This clump-forming, long-lived, herbaceous perennial is native to eastern North America where it tends to grow on dry soil in full sun . It is a member of the dogbane family (Apocynaceae) that also includes bluestar (Amsonia), periwinkle (Vinca), and oleander (Nerium). The medium green leaves are lanceolate, two to five inches long, pointed, and spirally arranged on hairy stems. The bright orange to yellow flowers appear in umbels in late spring into summer. Each flower has five nectar cups with incurved horns. When a pollinator lands on the flower, its foots slips between the cups and catches bags of pollen on its legs. When the pollinator visits the next flower the foot slips again and the pollen bag is caught by another set of incurved horns. The flowers are followed by attractive spindle shaped seed pods three to six inches long that are filled with seeds bearing long silky hairs that facilitate dissemination by the wind. An excellent choice for a wildflower garden, border or cutting garden. The plant is important to bumblebees, lady beetles, and butterflies especially the monarch. The leaves provide food for monarch caterpillars in late spring, and the flowers provide nectar for the monarch adults from mid summer to early autumn. As a result of eating the leaves as caterpillars, monarchs take on a chemical that gives them a bad taste in each stage of their life cycle and their enemies learn to avoid them. Other butterflies that feed on butterfly weed include regal fritillary, great spangled fritillary, viceroy, grey hairstreak, and common sulfur. Hummingbirds also enjoy the nectar of the flowers.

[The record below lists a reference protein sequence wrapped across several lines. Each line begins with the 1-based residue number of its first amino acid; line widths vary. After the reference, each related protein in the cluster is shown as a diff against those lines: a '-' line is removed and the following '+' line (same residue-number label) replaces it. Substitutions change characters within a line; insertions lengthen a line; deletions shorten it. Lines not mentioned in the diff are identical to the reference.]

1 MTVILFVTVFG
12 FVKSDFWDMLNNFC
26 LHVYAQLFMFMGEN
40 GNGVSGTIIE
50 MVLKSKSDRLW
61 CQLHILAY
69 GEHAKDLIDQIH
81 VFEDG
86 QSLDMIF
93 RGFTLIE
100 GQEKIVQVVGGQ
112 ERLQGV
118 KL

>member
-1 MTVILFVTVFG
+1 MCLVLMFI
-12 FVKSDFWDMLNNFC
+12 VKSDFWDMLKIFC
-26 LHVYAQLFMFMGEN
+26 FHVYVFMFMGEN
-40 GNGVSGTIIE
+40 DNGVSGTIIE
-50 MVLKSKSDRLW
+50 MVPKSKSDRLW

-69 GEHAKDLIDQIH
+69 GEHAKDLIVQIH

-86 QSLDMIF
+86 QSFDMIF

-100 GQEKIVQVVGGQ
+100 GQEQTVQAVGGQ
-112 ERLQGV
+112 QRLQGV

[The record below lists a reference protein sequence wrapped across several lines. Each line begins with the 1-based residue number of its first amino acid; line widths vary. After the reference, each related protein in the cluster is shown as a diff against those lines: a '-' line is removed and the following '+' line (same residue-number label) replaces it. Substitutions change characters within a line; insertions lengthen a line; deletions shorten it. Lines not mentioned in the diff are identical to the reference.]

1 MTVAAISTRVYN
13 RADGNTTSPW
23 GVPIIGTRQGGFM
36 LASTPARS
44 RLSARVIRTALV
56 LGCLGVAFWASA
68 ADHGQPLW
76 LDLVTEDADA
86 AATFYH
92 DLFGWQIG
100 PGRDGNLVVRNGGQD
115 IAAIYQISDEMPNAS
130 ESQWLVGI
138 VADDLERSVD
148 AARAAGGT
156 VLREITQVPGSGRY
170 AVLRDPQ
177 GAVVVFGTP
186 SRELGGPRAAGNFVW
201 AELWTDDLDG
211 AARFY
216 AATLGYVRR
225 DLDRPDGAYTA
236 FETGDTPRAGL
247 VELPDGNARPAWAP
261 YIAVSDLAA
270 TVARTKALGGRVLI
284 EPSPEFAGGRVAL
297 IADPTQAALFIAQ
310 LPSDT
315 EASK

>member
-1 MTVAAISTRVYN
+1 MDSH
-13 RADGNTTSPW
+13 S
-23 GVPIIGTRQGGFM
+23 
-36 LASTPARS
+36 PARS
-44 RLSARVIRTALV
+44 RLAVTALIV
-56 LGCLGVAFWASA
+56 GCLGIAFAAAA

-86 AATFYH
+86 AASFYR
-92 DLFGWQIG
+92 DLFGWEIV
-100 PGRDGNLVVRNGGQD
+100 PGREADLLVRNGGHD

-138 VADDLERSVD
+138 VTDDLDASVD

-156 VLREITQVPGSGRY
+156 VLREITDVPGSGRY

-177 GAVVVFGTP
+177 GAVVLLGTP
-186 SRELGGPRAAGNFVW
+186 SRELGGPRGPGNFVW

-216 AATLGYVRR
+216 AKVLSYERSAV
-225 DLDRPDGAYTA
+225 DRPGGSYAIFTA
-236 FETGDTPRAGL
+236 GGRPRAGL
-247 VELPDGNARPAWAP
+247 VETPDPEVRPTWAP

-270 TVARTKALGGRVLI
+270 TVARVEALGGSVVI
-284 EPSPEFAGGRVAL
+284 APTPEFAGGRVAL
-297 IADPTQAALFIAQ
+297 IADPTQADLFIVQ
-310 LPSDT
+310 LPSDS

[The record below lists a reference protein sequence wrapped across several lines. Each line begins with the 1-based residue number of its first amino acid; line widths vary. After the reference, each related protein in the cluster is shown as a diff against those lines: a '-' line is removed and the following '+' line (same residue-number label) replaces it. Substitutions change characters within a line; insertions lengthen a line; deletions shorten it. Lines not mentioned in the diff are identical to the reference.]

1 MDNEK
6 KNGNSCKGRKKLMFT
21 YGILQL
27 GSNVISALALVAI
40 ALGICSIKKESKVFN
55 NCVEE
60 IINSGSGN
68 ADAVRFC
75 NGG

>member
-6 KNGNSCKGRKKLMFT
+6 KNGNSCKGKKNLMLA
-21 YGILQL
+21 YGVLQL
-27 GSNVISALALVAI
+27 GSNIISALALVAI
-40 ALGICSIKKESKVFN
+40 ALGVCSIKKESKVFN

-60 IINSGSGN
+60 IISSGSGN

Type: Herbaceous perennial
Size: 2-3’ H x 2” W
Light: Full sun
Soil: Average, medium moist to dry, well-drained
Hardiness: Zones 3-9
Beneficial Insects Attracted: Bumblebees, lady beetles, and butterflies especially the monarch